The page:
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No. 2, December 17, 2010

In This Issue:

National Geographic Tackles Overpopulation in 2011
U.S. Southwest: Too Many People, Not Enough Water
Beating Climate Change With Family Planning

National Geographic Tackles Overpopulation in 2011

One of the world's most popular and influential magazines is making a major issue of human overpopulation and overconsumption. The January 2011 issue of National Geographic devotes its cover and nearly 40 pages to a story titled "Population 7 Billion: How Your World Will Change." The substantial article is accompanied by color photos, charts and graphs to help readers wrap their heads around the parameters of the problem. Better yet, the piece is the first in a series that the magazine will run throughout 2011 to mark the impending arrival of the seven-billionth person on our planet, projected to happen sometime late in the year.

It's a major media moment for a problem that is too often ignored, but this welcome development comes with a caveat. The article leans toward the "not such a big deal" attitude that has helped to marginalize the threat of overpopulation in recent decades: consumption is more important than population, curbing population growth won't help climate change, there's no cause for panic. This framing of the issue continues to be a major obstacle to public awareness about the critical environmental and planetary problems of human overpopulation. Still, it's exciting to see this issue get some substantial media attention.

What to do: Check out the story for yourself and then write a letter and engage National Geographic in a dialogue about how important overpopulation really is -- and share the story with your friends as a way to spark a discussion about this critical issue.

U.S. Southwest: Too Many People, Not Enough Water

The prestigious Proceedings of the National Academy of Sciences (PNAS) published an impressive collection of papers in December on the future of water resources in the southwestern United States. The authors' consensus bears out what those of us who live here in the Southwest already know pretty well: We're headed for a water crisis that will cause shortages and conflict for the tens of millions of humans living in the region, and likely disaster for many of its other species. As one of the authors points out, one look at Lake Mead -- the water-storage reservoir on the Nevada-Arizona border that's now less than 40-percent full, an all-time low -- is worth a thousand words.

The papers address a host of challenges facing the region -- from mega-droughts worsened by climate change to unsustainable population growth -- and the conclusions are pretty clear. Rather than continuing to chase new supplies that enable runaway growth, the Southwest must get serious about reducing consumption and limiting population. In a media interview, Peter Gleick -- president of the Pacific Institute for Studies in Development, Environment, and Security, and author of one of the papers -- summed it up pretty well. "Something must be done to avoid the coming crisis. We're in a car heading for a brick wall, and there is little indication that we've even taken our foot off the gas, much less applied the brakes."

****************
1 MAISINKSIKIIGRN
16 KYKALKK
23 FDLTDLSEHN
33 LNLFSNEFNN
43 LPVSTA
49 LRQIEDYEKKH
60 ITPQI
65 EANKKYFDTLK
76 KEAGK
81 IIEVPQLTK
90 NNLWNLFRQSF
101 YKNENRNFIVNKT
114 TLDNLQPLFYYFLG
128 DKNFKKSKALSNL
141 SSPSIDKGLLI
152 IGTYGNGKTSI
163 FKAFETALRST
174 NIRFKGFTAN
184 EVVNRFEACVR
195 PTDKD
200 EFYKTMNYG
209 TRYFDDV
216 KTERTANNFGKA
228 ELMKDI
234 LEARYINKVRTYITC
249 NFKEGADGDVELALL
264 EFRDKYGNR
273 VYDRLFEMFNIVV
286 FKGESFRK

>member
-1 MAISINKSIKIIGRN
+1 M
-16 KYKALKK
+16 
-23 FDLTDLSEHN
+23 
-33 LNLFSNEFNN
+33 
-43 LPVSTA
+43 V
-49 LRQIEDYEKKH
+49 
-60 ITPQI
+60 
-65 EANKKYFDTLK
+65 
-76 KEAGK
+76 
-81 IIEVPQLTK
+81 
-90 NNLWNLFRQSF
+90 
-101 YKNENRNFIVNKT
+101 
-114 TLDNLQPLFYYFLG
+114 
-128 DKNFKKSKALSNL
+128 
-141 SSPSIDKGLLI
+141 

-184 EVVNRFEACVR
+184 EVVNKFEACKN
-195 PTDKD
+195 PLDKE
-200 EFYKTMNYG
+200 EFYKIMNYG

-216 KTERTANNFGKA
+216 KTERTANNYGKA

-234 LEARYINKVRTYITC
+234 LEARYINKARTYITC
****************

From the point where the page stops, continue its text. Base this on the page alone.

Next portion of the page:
Beating Climate Change With Family Planning

National Geographic's somewhat limited vision notwithstanding, mounting evidence continues to show that curbing unsustainable population growth is not only a critical factor in reducing the buildup of greenhouse gases that's causing global climate disruption, it's one of the most cost-effective ways to do it. A new report from the Worldwatch Institute concludes that the empowerment and education of women, along with better access to family planning, would slow population growth and lead to huge reductions in carbon emissions down the road. That's one of the reasons the Center for Biological Diversity gave away 350,000 Endangered Species Condoms this year.

And a new paper from the Center for Global Development concludes that no other strategy for tackling climate change is more cost-effective than investments in education of girls and women and making family planning more widely available. The authors calculate that a million dollars invested in such initiatives would save 250,000 tons of carbon emissions -- five times the benefit of investments in energy efficient buildings, and more than seven times the benefits of hybrid cars.

As we've said all along, all of these strategies are important, of course. But, without addressing overpopulation and its effects on greenhouse gas emissions, efforts to reduce carbon footprints -- and save species that disappear beneath them -- eventually will be overwhelmed by too many feet.

Center for Biological Diversity | P.O. Box 710, Tucson, AZ 85702-0710

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